How a weekend in the woods changed my life

“We are not necessarily doubting that God will do the best for us; we are wondering how painful the best will turn out to be.” – C.S. Lewis


It was a dark and stormy night. Or perhaps I should say “morning” that turned into a gray and drizzly day.  That was the night/morning that my husband and I crawled out of bed at 3:00 a.m., loaded our luggage into the Land Rover, drove to the airport to get on a commuter plane to switch at another airport to fly half a country away to then drive an hour and a half further to get to the middle of nowhere in the piny woods of Texas. 

Not being a morning person or much of one for travel, the entire relentless time in transport from Maine to Houston, I was thinking, “This better be worth it.”

It was.  The C.S. Lewis Southwest Regional Retreat & Writers Workshop at Camp Allen in Navasota, Texas (October 27 to 30, 2011) was the beginning of something remarkable in my life: friendship.  

“Friendship is born at that moment when one person says to another: ‘What! You too? I thought I was the only one.’”  – C.S. Lewis

Oh, don’t get me wrong. I have many dear, close friends who have been “knit to my soul” through years of shared joy, pain, and sheer hilarity.  What is remarkable about the friendships forged through this past week is what is remarkable about all friendship – that moment of recognition, of “You too?” 

What makes the CSL workshop so worthy of remark is the sheer pace and rapidity of those “You too” moments.  I suppose it was to be expected.  The conference drew folks who were there for their love of Jack Lewis and gang (Tolkien, Barfield, other Inklings), and writers who wanted to develop their craft.  How could I not find kindred spirits among such a crowd?

Friendship is always worth a grueling trip.

“You can make anything by writing.” – C.S. Lewis

I am still a bit too close to this event to tell you what it looked like.  It’s sort of like that old fable of five blindfolded people asked to describe an elephant by touch, and they come up with five very different animals.  Sort of like that, but not really.  I can tell you a few specific things I walked away with, ways my life will change as a result.  And that is not nothing.

MiniWriMo. Five hundred words a day for the next thirty days. That is what I have committed to, with accountability, feedback, and support from two other like-minded friends I found lurking among the Texas pines.  It is my version of the vaunted NaNoWriMo(National Novel Writing Month in which writers from around the globe attempt to pour out 50,000 words each toward a draft novel), but I am not going to write a novel and I’m not going to aim for 50,000 words.  Always doing it my way.  I want to use this focused energy and accountability over the next thirty days to flesh out my vision, mission, goals, and values that make up All Nine, my consulting business.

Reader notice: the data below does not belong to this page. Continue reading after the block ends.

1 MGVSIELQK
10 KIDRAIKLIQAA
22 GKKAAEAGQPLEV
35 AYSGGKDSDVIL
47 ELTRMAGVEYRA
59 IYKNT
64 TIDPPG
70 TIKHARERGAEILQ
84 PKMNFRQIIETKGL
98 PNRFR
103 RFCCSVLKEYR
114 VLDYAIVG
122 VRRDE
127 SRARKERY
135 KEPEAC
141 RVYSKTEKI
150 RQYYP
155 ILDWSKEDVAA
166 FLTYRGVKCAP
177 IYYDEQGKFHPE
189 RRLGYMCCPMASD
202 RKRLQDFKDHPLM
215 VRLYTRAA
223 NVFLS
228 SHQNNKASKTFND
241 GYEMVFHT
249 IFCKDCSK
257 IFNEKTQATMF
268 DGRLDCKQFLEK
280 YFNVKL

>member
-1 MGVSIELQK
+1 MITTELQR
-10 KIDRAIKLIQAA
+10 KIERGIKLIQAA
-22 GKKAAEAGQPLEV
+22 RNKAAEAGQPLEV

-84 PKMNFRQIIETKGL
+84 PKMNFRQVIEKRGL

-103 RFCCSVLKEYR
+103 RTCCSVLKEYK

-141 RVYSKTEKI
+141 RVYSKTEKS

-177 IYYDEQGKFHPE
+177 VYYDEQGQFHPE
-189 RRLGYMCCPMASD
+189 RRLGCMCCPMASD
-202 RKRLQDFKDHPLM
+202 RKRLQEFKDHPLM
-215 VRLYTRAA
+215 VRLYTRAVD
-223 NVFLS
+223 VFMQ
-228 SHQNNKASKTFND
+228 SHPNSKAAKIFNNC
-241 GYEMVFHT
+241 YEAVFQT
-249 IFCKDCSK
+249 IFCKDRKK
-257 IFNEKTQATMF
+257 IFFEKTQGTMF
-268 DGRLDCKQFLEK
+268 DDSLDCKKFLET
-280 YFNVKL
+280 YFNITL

I have sculptor/author/speaker Bridgette Mongeon to thank for this gem.  I attended her session on “Getting Past the Voices in My Head” with expectations of a nice pep talk and walked away with this very practical challenge.  

The whole conference was like that; expecting one thing, getting something altogether different, much more necessary, and terribly practical.

Servant Authorship.  Several speakers spoke on the importance of writing for your reader, but nobody provided a more clear, consistent, and (again) practical message on the matter than Thomas Umstattd, Jr.  Umstattd, owner of Umstattd Media and author of Author Tech Tips, provided a clarion call to view your writing platform as a servant leadership role.  More importantly, he showed how to do this by example.  Over the next month, I intend to reread all my notes from his sessions, imbibe everything he has written on website and e-newsletter design, and do everything he says.  Watch for changes to the All Nine web presence!

Spontaneous bursts of creativity.   One of my favorite moments of the workshop/retreat was the “Villanelle Throw Down” at Bag End (the informal fellowship and sharing of artistic gifts at the end of each night, hosted by Andrew Lazo) on Saturday night.  Earlier in the day, I was chatting with my friend Dr. Holly Ordway about how writing is both a communal and a solitary act, how all writers are responding, reacting, and building upon other writers both past and present.  We talked about how John Keats and Leigh Hunt, two English poets of the Romantic era, would set up little competitions between the two of them for fun. And then it was, “Hey, we can do that! Let’s each write a villanelle and read it at Bag End!” 

And so it was on, and that is what we did between sessions throughout the day, in spite of the fact that I have not rhymed in years (my main focus as a poet lately has been haiku) and Holly has been steeped in sonnets.   The funniest memory is catching us both simultaneously counting our iambic pentameter on our fingers as we were attempting to meet the challenge.

We stood together that night, Holly and I, and as we each read our offerings, I was filled with deep joy.  It was truly a splendid moment of realized spontaneity, and indeed, we both won that throw down.  I intend to throw down more challenges in the not too distant future to unsuspecting friends, for the sheer pleasure of creative spontaneity.

If I had to sum up the whole experience, I would say that I was reminded that anything that matters in life – like friendship, service, leadership, and really solid writing – is worth a bit of trouble, even getting up in the middle of a dark and stormy night.

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